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Banded primary tips on Red-tails

posted by Jerry Liguori at
on Sunday, March 11, 2012 

A few things about the pattern on the tips to the outer primaries of Red-tailed Hawks. On juvenile Harlan's, the tips are almost always banded instead of solid dark (see photo above, click to enlarge). However, a few can be solid like other races. Also, other races can show banded primary tips, especially Eastern and even more commonly on Krider's. One thing I have heard a bit too often is birders discussing the primary tips of adult birds....this issue only pertains to juveniles, so don't confuse the issue by trying to help determine the race of an adult based on primary tip pattern.

Hope this helps.

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Unlocking Migration's Secrets - Audubon Magazine

posted by Jeff Bilsky at
on Saturday, March 10, 2012 

This article was in the latest issue of Audubon magazine. As spring migration is picking up, I thought this would be an interesting read for all of you. Migration is like real life magic - a story going on all around us at all times. I love it. Good Birding!

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Costa Rica Recap - Part 3 of 3... Finally

posted by Tim Avery at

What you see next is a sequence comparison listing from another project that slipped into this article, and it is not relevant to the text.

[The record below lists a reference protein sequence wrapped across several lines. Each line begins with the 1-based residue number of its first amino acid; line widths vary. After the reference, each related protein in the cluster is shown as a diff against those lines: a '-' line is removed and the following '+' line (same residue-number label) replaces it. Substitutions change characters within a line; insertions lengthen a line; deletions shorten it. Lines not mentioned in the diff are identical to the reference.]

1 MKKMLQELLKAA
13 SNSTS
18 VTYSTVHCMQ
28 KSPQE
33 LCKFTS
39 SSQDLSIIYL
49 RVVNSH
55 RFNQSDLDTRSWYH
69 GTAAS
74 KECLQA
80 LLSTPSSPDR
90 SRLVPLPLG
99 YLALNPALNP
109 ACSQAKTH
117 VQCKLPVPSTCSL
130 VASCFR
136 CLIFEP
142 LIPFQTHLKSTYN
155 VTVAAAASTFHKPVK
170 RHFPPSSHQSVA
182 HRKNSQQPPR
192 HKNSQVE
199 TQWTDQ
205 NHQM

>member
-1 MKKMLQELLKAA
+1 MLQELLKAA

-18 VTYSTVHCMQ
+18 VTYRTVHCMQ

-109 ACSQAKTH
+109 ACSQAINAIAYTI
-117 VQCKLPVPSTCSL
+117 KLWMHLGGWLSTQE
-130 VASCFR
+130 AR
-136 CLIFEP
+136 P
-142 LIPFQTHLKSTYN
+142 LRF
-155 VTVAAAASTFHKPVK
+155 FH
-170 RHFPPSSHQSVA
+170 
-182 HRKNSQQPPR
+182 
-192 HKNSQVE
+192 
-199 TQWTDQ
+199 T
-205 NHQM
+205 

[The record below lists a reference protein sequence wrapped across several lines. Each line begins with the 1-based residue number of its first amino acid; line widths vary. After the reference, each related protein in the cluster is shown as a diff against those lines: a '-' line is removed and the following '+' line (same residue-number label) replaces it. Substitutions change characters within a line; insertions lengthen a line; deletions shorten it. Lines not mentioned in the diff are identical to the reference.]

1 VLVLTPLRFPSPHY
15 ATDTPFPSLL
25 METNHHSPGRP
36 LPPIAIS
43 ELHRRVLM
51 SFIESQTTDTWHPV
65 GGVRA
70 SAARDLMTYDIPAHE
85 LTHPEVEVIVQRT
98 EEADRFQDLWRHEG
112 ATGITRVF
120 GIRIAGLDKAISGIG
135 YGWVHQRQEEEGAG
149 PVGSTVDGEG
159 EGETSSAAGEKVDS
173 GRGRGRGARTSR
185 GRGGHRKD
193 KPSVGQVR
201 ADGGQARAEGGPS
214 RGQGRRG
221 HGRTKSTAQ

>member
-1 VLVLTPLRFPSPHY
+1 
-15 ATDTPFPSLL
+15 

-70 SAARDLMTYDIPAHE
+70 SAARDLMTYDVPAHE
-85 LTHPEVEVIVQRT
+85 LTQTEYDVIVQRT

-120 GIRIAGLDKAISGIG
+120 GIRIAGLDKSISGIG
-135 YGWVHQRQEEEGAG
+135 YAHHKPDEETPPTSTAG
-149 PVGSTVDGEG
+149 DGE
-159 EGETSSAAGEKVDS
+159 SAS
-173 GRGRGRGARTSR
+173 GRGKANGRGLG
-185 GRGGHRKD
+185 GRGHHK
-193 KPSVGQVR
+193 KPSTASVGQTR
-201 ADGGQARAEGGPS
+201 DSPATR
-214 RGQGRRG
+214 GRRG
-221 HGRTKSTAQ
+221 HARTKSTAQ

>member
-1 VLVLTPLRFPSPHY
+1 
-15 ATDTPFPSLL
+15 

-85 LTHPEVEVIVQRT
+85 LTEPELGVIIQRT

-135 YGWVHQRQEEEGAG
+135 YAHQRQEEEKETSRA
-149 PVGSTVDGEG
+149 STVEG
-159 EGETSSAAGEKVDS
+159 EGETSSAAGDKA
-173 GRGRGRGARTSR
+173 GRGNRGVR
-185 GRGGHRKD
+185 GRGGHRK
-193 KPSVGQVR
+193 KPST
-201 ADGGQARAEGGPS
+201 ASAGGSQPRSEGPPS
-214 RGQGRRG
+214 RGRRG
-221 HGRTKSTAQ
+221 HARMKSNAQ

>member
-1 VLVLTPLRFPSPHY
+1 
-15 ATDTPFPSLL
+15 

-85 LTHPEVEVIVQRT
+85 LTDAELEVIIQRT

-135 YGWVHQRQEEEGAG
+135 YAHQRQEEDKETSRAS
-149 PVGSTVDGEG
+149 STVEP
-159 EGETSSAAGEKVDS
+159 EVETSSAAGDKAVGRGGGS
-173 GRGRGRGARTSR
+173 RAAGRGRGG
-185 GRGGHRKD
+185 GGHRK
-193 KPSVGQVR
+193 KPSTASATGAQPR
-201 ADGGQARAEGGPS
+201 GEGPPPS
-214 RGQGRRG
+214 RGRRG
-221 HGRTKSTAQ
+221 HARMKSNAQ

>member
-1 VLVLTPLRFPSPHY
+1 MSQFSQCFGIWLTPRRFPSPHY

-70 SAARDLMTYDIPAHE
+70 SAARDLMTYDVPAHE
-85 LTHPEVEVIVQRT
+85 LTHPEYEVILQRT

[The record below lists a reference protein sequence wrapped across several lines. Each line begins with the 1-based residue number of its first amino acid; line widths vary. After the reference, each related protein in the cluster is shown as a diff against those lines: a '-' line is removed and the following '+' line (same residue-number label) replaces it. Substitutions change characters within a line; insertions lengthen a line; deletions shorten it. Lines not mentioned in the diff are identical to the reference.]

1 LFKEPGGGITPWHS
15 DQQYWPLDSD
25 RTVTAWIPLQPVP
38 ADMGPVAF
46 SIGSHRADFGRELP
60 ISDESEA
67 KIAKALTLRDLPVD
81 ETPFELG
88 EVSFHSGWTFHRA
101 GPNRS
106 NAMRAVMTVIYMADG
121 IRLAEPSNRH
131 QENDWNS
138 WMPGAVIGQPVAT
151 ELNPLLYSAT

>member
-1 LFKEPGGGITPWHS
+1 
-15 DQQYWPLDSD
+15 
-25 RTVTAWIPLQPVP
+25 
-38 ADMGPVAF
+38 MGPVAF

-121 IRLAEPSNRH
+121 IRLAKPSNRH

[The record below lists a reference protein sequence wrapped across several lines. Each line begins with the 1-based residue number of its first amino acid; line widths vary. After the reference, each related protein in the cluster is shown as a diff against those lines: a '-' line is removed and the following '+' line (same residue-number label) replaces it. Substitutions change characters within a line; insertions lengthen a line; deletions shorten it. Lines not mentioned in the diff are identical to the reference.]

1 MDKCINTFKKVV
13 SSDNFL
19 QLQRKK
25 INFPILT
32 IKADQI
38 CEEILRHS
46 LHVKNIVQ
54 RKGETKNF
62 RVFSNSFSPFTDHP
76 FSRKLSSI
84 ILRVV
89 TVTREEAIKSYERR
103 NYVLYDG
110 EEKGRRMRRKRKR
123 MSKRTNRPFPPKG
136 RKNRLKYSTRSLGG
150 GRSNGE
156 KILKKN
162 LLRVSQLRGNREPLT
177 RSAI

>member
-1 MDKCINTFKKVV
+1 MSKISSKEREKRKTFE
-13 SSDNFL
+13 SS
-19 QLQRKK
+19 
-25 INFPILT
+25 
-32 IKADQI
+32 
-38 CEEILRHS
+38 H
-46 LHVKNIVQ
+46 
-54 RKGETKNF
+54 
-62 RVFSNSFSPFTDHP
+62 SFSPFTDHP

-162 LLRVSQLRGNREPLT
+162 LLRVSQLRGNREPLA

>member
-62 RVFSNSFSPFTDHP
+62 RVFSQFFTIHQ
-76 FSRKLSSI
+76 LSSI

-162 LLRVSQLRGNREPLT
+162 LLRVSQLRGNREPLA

on Friday, March 9, 2012 

Signs like this dotted the Roads in the Highlands

The mountains that split Costa Rica into the Pacific and Caribbean sides rise up from sea level to over 13,000 feet and run from the Panama border north to Nicaragua.  From the lowlands you pass through various stages of jungle and rain forest into the cloud forests and the Paramo.  The terrain above the tree line is reminiscent of that in the high Uinta’s but with far more and interesting vegetation.  The cloud forests are lush and humid, and unlike anything in North America.  On our last 2 days in Costa Rica we traveled through the mountains—the following wraps up our 10 day adventure honeymoon in Costa Rica (I know--9 months later).

Day 9

On Monday the 20th we packed the car early in the morning, and left Uvita around 7:00am to head north into the mountains, back to San Jose and to end our trip at the Poas Volcano. From Uvita we traveled up the coast about 20 miles before turning east and following the Rio Baru up into the hills.  The windy road took a while, but after about an hour we rolled into San Isidro de General.  We made one stop just to the west of town on an overlook where BLUE-AND-WHITE SWALLOWS were circling.  Several SHORT-TAILED HAWKS were soaring over the road, and a few miles down Sam spotted a CHESTNUT-MANDIBLED TOUCAN sitting on the side of the road.